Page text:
Who invented Sewing?
May 2016 - When people first began to wear clothing, about 60,000 years ago, they didn't sew it at all: they just wrapped leather or furs around themselves. Probably they soon began to tie their clothes on with string or leather cords. People continued to wrap their leggings on this way for thousands of years, and some people still do.
But about 45,000 BC, when people first began living in Central Asia, where it was colder, they wanted warmer, stronger clothing, and they began to use sharp pointed sticks or stone tools called awls (pronounced OLLS) to poke holes in their clothes so they could run the cords through the clothes instead of just around them. They used the awls to poke the end of the cord through the holes, too. Both Neanderthals and modern people used awls this way.
Sewing with an awl
Then maybe around 40,000 BC, still in Central Asia, somebody had the idea to make a hole in the end of the awl and thread the first needle. This made sewing a lot faster and easier, and soon the new idea spread to other cold places like northern Europe and North America. People made these early needles out of bone and ivory, like awls.
Around 9000 BC, people in West Asia began to spin thread out of wool or linen and weave cloth out of it. It was much easier to sew cloth than to sew leather, so people began to do more sewing. When people began to use bronze, about 3000 BC, they soon started to make sharper, lighter needles out of bronze. The earliest ones are from Tepe Yahya in Iran. Probably people used leather scraps as a thimble. But these needles still weren't thin or strong enough for fine sewing.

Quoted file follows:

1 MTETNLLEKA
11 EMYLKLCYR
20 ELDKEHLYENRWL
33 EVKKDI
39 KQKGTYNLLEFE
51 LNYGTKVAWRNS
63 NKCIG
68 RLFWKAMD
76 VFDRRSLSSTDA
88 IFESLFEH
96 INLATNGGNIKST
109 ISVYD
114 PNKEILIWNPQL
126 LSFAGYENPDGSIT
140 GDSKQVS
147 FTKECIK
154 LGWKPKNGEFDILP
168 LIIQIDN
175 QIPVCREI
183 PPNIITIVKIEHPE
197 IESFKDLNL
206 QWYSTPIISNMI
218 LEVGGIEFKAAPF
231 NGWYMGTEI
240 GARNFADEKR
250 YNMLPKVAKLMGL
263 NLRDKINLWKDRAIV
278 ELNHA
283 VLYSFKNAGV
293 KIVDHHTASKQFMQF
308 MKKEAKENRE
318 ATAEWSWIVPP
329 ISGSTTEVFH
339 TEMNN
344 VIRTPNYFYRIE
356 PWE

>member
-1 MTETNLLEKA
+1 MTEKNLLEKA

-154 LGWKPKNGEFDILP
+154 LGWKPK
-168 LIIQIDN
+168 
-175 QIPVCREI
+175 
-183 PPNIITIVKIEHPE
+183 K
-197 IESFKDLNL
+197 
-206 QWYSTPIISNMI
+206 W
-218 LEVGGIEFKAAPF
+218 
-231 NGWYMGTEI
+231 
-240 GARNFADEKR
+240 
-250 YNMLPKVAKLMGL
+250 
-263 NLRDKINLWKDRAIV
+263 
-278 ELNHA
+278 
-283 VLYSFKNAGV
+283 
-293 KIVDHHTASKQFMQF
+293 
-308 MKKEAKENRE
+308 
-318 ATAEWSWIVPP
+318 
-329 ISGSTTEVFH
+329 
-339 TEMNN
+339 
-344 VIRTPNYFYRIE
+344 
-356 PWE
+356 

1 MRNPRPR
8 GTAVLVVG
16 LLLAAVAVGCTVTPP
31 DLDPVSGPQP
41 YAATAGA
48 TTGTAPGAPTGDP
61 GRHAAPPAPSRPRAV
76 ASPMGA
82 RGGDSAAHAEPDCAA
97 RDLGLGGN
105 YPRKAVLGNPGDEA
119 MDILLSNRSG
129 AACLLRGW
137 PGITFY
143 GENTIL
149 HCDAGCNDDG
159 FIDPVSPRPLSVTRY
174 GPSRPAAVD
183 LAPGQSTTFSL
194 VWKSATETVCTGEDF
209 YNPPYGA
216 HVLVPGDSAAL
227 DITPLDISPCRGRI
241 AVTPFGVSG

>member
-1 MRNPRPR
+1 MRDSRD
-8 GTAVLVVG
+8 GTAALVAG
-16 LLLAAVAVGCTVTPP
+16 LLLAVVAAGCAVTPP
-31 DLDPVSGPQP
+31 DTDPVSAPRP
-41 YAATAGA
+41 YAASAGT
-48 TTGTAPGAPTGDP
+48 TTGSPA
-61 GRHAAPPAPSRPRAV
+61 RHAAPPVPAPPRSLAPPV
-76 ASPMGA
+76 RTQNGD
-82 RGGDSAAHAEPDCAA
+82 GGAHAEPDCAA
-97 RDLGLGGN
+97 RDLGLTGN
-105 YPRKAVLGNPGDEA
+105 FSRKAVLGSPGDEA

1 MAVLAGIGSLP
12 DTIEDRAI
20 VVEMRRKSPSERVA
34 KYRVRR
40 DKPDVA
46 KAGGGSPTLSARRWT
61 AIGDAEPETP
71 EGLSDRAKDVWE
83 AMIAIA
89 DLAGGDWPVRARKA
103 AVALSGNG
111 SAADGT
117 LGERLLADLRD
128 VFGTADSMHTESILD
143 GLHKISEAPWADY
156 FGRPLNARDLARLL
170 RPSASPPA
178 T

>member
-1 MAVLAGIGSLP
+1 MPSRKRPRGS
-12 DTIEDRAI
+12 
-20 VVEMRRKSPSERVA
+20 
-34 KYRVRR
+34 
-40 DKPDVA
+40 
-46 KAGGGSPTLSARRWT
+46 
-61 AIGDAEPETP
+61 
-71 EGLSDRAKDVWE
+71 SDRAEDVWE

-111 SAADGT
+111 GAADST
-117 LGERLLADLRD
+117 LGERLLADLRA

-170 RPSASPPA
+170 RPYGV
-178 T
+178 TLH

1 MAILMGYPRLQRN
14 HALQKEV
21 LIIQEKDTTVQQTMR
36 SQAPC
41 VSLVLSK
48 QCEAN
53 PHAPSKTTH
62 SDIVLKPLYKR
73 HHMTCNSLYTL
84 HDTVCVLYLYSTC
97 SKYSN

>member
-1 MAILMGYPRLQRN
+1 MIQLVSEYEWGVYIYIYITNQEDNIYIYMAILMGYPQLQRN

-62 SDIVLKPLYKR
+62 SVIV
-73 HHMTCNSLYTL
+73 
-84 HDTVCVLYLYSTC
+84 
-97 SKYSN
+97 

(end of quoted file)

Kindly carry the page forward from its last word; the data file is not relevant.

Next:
It took so long to spin and weave a piece of cloth, that people generally didn't want to cut the cloth up: it was too valuable. Plus, bronze needles were too thick and bendy to do fine sewing with. Most people wore the whole piece of cloth, wrapped around them as a sari or a shawl or a cloak or a toga. To make a tunic, Egyptians and Greeks wove a tunic-shaped piece of cloth and just sewed the sides together. But in Central Asia, where people rode horses, they sewed their cloth into pants. It was cold, too, so they sewed thick quilted jackets and coats.
By about 100 BC, people were using iron needles at Manching in Northern Europe (and maybe in the Roman Empire too), but these iron needles, like the earlier bronze needles, were too weak and thick for any fine sewing. In the Roman Empire, people kept on wearing tunics with cloth loosely wrapped around them.
You Can Weave!: Projects for Young Weavers, by Kathleen Monaghan (2001).
World Textiles: A Concise History, by Mary Schoeser (2003). For adults.
Women's Work: The First 20,000 Years : Women, Cloth, and Society in Early Times, by Elizabeth Wayland Barber (1995). Not for kids, but an interested high schooler could read it. Fascinating ideas about the way people made cloth in ancient times, and why it was that way.
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